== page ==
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REL Midwest launches partnership with Minnesota to support a diverse educator workforce

Midwest | July 12, 2022

Educators in conversation

Students of color who have teachers from the same racial or ethnic background experience important social, emotional, and academic benefits. These benefits include improved test scores, attendance, high school graduation rates, and social and emotional well-being.1 Moreover, these benefits continue over time and extend to students from other racial and ethnic backgrounds.2

Minnesota public schools are working to increase teacher diversity as one way to address persistent race-based opportunity gaps in education outcomes. Although 34 percent of the state's public school students identify as people of color or Indigenous, only 4 percent of teachers do.3 National data indicate that teachers of color and Indigenous teachers make up a greater proportion of all new teachers. However, as they continue along the teacher pipeline, that proportion decreases.4 Research has shown that teachers of color report feeling unsupported by school leaders, isolated, or overloaded by receiving sole responsibility for serving the needs of students of color in their school.5 Together, responsive school leadership, supportive professional networks, and mentorship have the potential to improve the educator experience and school culture across Minnesota.

Partnering to increase educator diversity in Minnesota

To respond to the needs of teachers of color and Indigenous teachers, the Regional Educational Laboratory (REL) Midwest and school districts in Minnesota have formed the Supporting Inclusive and Diverse Educator Environments (SIDEE) partnership with support from the Minnesota Department of Education, the state teachers' union, and the Coalition to Increase Teachers of Color and American Indian Teachers in Minnesota. The partnership's goal is to develop an approach that schools can use to cultivate and sustain a culture and working conditions that increase the retention of teachers of color and Indigenous teachers.

The four main components to the SIDEE approach are as follows:

  1. Training for school leaders and staff on cultural proficiency.
  2. Continuous leadership coaching on building an inclusive school culture and supporting teachers of color and Indigenous teachers.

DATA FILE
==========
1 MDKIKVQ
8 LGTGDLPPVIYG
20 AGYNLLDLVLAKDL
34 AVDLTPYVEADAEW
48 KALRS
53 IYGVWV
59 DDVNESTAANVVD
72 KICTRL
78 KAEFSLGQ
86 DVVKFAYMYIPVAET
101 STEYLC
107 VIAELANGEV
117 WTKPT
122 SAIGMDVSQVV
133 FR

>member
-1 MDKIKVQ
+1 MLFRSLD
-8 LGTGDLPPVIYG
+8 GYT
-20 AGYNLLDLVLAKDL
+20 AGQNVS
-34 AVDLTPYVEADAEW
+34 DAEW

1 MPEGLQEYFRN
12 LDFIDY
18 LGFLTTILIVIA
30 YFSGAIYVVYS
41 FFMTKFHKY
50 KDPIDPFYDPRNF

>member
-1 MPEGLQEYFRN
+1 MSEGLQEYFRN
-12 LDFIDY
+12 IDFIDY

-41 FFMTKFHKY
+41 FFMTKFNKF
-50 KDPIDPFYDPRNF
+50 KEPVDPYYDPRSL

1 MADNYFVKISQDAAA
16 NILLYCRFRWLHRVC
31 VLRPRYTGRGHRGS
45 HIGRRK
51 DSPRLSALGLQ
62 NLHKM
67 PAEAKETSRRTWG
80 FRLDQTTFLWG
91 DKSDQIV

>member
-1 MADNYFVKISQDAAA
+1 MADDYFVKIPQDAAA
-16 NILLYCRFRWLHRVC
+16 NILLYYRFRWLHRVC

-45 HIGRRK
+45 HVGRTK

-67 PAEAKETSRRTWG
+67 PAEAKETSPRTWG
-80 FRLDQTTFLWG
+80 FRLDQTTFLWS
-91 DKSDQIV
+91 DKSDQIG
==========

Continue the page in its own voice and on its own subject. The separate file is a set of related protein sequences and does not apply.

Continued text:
3. Providing teacher peer support through affinity groups.
  4. Developing connections between teachers and mentors of the same racial and ethnic background.

These components aim to systematically improve the work environments not only for teachers of color and Indigenous teachers but also for all teachers.

Looking ahead

Over the next five years, the SIDEE partnership's work will progress through several phases. Initially, REL Midwest will collaborate with a set of Minnesota school districts to develop, test, and refine the SIDEE approach. As the work progresses, the partnership will expand to have more school districts implement the SIDEE approach. REL Midwest then will test how school leaders and teachers experience the cultural proficiency training, continuous leadership coaching, affinity groups, and mentorship provided through the SIDEE approach. Throughout the process, REL Midwest will share important takeaways, resources, and policy implications.

References

1 Dee, T. (2004). The race connection: Are teachers more effective with students who share their ethnicity? Education Next, 4(2), 52–59. https://eric.ed.gov/?ID=EJ763248; Dee, T. (2005). A teacher like me: Does race, ethnicity, or gender matter? American Economic Review, 95(2), 158–165; Egalite, A. J., & Kisida, B. (2018). The effects of teacher match on students' academic perceptions and attitudes. Educational Evaluation and Policy Analysis, 40(1), 59–81. https://eric.ed.gov/?ID=EJ1168347

2 Egalite, A. J., Kisida, B., & Winters, M. A. (2015). Representation in the classroom: The effect of own-race teachers on student achievement. Economics of Education Review, 45, 44–52; Egalite, A. J., & Kisida, B. (2018). The effects of teacher match on students' academic perceptions and attitudes. Educational Evaluation and Policy Analysis, 40(1), 59–81. https://eric.ed.gov/?ID=EJ1168347; Gershenson, S., Hart, C. M., Hyman, J., Lindsay, C., & Papageorge, N. (2018). The long-run impacts of same-race teachers [NBER Working Paper Series, No. 25254]. National Bureau of Economic Research. https://www.nber.org/papers/w25254; Lindsay, C. A., & Hart, C. M. D. (2017). Teacher race and school discipline. Education Next, 17(1), 72–78. https://eric.ed.gov/?ID=EJ1122057

3 Minnesota Department of Education. (2020a). Equitable access to excellent and diverse educators. https://education.mn.gov/MDE/dse/equitdiv/; Wilder Research. (2019). 2019 Biennial Minnesota Teacher Supply and Demand.
https://mn.gov/pelsb/assets/2019%20Supply%20and%20Demand%20Report_tcm1113-370206.pdf

4 U.S. Department of Education. (2016). The state of racial diversity in the educator workforce. https://eric.ed.gov/?id=ED571989

5 Dixon, R. D., Griffin, A. R., & Teoh, M. B. (2019). If you listen, we will stay: Why teachers of color leave and how to disrupt teacher turnover. The Education Trust & Teach Plus. https://eric.ed.gov/?id=ED603193; Brockenbrough, E. (2015). "The discipline stop": Black male teachers and the politics of urban school discipline. Education and Urban Society, 47, 499–522. https://eric.ed.gov/?id=EJ1063591; Griffin, A. (2018). Our stories, our struggles, our strengths: Perspectives and reflections from Latino teachers. The Education Trust. https://eric.ed.gov/?id=ED588864; Griffin, A., & Tackie, H. (2016). Through our eyes: Perspectives and reflections from Black teachers. The Education Trust. https://edtrust.org/wp-content/uploads/2014/09/ThroughOurEyes.pdf

Author(s)

Carol Felicio

Carol Felicio

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